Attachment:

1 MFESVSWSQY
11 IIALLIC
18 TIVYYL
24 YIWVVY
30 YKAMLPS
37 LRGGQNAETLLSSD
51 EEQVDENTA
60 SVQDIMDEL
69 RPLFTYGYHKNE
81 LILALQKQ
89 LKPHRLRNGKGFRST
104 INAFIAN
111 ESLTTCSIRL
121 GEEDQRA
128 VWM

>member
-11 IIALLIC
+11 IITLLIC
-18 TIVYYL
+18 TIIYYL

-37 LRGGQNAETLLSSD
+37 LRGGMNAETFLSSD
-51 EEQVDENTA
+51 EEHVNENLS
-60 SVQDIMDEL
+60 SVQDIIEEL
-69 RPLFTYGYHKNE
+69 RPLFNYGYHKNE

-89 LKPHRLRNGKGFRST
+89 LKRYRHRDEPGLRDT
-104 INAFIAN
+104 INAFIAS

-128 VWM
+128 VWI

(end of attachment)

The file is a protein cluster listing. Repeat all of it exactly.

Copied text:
1 MFESVSWSQY
11 IIALLIC
18 TIVYYL
24 YIWVVY
30 YKAMLPS
37 LRGGQNAETLLSSD
51 EEQVDENTA
60 SVQDIMDEL
69 RPLFTYGYHKNE
81 LILALQKQ
89 LKPHRLRNGKGFRST
104 INAFIAN
111 ESLTTCSIRL
121 GEEDQRA
128 VWM

>member
-11 IIALLIC
+11 IITLLIC
-18 TIVYYL
+18 TIIYYL

-37 LRGGQNAETLLSSD
+37 LRGGMNAETFLSSD
-51 EEQVDENTA
+51 EEHVNENLS
-60 SVQDIMDEL
+60 SVQDIIEEL
-69 RPLFTYGYHKNE
+69 RPLFNYGYHKNE

-89 LKPHRLRNGKGFRST
+89 LKRYRHRDEPGLRDT
-104 INAFIAN
+104 INAFIAS

-128 VWM
+128 VWI